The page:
In a previous blog post , we asked whether litigation finance is a good thing for our legal system, and we focused on how funding affects parties’ behavior after a legal claim accrues. That is the terrain of most debates about litigation finance: whether it improves claimants’ access to the courts and results in better, fairer outcomes in court cases.
In this post, we focus on a mostly overlooked, but potentially no less important, impact that litigation finance may have on society: its effect on parties’ behavior before a legal claim ever arises in the first place. We focus here on a breach of contract action, perhaps the most common claim backed by commercial litigation funders like Validity.
Fewer Contract Breaches
One real-world impact that litigation finance is likely to have: it should decrease the likelihood that parties improperly breach their contracts.
Why do parties breach their contracts? Sometimes a promisor breaches its contract for economically rational and welfare-maximizing reasons: specifically, when the expected total cost of abiding by a contract exceeds the cost of breaching the contract, paying damages, and engaging in another more efficient economic transaction. These are called “efficient breaches,” and they are welfare-maximizing breaches that many practitioners and economists might actually encourage.
Importantly, the efficient breach theory presumes that a party breaches and pays damages. As we all know, this doesn’t always happen. In the real world, the breaching party does not immediately pay damages after breaching its contract. Indeed, promisors may breach their contracts in part because they expect they will probably not pay any or most of the damages they ought to pay.
For example, promisees (the non-breaching party) may not challenge or even detect a contract breach, and even if they do, resolution can be quite costly. Promisees may not have the money to hire the highly skilled counsel or experts needed to win, or monetary constraints may force them to settle for less than the full value of their claims. Even if claimants litigate through trial, the judge or jury may find that no breach occurred, or they may award less than the full amount of damages.
Under these circumstances, parties may be more likely to breach their contracts, even though these breaches are not “efficient breaches.” This is where litigation finance can make a difference.
Litigation finance increases the likelihood that the promisee will successfully challenge a breach, and it makes the amount of damages that the breaching party expects to pay more closely approximate the amount of damages actually incurred by the nonbreaching party. In other words, the potential for litigation finance may force promisors to more accurately consider the full costs of a breach, resulting in fewer instances in which the benefits of breaching exceed the costs, resulting in a net deterrent effect against contract breaches.
In short, litigation finance operates as an “enforcement mechanism,” making it more likely that a party can successfully enforce its legal rights, and thus deterring counterparties from improperly breaching their contracts.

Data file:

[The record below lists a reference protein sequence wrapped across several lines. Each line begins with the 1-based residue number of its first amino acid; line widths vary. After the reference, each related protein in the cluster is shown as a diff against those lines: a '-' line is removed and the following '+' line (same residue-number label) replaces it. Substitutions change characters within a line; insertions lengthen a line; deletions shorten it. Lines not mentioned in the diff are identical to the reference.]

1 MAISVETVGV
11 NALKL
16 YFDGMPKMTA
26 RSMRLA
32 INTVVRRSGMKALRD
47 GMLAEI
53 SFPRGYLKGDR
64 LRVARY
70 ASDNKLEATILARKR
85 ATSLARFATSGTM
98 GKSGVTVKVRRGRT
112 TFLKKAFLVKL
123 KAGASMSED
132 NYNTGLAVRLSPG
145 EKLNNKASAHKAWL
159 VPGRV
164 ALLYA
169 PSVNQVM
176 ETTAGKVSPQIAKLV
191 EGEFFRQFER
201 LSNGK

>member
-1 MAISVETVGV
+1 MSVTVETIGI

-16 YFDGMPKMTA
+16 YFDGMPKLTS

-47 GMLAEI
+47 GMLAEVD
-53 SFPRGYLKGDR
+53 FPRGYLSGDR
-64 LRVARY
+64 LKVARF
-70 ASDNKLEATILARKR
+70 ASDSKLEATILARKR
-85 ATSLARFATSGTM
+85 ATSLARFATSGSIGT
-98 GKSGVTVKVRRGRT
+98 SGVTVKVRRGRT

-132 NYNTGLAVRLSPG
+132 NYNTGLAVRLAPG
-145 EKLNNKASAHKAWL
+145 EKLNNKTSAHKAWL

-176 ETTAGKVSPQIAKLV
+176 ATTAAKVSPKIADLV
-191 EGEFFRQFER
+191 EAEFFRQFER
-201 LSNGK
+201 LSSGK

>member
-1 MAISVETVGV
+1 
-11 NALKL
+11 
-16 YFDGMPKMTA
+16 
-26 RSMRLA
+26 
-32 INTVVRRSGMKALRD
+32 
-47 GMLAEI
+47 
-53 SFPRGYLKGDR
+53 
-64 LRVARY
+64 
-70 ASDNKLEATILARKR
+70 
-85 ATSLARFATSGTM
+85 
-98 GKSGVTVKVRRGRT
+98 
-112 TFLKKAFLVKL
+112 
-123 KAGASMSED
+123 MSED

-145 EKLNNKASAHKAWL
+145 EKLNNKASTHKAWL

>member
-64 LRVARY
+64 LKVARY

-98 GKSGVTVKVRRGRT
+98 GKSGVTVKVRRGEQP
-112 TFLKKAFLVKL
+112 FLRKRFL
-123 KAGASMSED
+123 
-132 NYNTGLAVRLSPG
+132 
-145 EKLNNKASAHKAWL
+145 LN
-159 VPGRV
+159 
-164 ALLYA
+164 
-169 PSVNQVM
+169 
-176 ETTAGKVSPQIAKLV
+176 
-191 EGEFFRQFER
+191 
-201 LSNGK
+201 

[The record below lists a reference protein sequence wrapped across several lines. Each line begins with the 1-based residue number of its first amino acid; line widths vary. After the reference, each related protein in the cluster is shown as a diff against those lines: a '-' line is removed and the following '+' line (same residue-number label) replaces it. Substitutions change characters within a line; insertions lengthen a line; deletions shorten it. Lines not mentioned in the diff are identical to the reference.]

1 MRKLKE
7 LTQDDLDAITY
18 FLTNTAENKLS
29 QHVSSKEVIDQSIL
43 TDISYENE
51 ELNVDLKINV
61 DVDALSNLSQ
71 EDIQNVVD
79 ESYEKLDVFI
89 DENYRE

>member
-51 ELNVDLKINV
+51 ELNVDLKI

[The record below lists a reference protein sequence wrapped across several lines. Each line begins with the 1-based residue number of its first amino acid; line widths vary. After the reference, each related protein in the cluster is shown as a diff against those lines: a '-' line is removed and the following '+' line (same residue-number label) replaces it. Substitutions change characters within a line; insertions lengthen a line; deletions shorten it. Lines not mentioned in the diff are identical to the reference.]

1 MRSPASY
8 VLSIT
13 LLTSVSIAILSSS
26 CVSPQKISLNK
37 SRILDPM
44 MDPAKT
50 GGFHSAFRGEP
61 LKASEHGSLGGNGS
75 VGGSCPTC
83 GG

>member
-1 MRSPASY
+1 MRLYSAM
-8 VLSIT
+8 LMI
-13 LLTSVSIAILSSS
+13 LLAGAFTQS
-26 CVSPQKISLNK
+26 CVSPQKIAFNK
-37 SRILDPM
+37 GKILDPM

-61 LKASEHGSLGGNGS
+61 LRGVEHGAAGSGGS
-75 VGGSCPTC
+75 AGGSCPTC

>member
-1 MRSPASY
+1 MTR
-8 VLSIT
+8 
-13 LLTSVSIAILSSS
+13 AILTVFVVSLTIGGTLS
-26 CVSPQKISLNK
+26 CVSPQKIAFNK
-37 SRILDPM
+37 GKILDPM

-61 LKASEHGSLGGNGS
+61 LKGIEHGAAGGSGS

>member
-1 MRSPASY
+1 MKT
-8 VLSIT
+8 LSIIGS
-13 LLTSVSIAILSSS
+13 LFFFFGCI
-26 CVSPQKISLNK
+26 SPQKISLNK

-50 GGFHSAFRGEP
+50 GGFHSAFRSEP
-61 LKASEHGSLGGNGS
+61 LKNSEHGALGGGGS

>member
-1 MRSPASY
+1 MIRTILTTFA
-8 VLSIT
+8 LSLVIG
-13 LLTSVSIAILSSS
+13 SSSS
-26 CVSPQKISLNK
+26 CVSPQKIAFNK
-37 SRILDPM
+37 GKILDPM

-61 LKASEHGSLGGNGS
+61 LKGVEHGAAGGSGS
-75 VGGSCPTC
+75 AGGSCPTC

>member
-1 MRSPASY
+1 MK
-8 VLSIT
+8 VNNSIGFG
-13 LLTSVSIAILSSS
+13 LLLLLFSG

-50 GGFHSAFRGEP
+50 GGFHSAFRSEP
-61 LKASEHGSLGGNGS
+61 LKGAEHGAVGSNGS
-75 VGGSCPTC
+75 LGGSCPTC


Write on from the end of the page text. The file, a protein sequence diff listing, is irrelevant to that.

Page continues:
Litigation finance may also have another effect on parties before a legal claim arises: it may actually make parties more likely to enter into commercial contracts.
A promisee’s willingness to enter into a contract depends on at least two factors: First, the promisee’s confidence that the promisor will adhere to its promise. And second, the promisee’s confidence that, if the promisor breaches, the promisee will obtain redress for the breach.
Litigation finance affects both factors. First, as explained above, litigation finance deters promisors from breaching their contracts without paying damages. Thus litigation finance should give promisees more confidence that their counterparties will abide by their promises.
Second, litigation finance makes it more likely that if the promisor breaches, the promisee can obtain redress in court. Observers as far back as John Hobbes have argued that a system of impartial courts to enforce agreements is an essential ingredient to a functioning system of contracts. And it is not enough that courts simply exist: parties must be able to affordably access those courts. Litigation finance helps parties do just that. Funding plays a similar role in our legal system as do norms against oppressively high court filing fees, contributing to a legal system where parties that enter into contracts can have confidence that their agreements can be enforced in court if necessary.
By decreasing the likelihood of inefficient contract breaches and increasing access to courts, litigation finance gives parties to contracts more confidence that their agreements will be enforced, and thus is likely on balance to increase the incidence of contracting.
In sum, litigation finance is likely to affect parties’ behavior before a claim arises in at least two ways: first, by deterring inefficient breaches, and second, by increasing the rate of contracting. These are likely to increase efficiency and welfare. When regulators consider potential regulation of litigation finance, they must consider these salutary effects, lest they impose regulations that unduly suppress these positive effects of funding.
This blog post is adapted from Suneal Bedi & William C. Marra, The Shadows of Litigation Finance, 74 Vand. L. Rev. 563 (2021).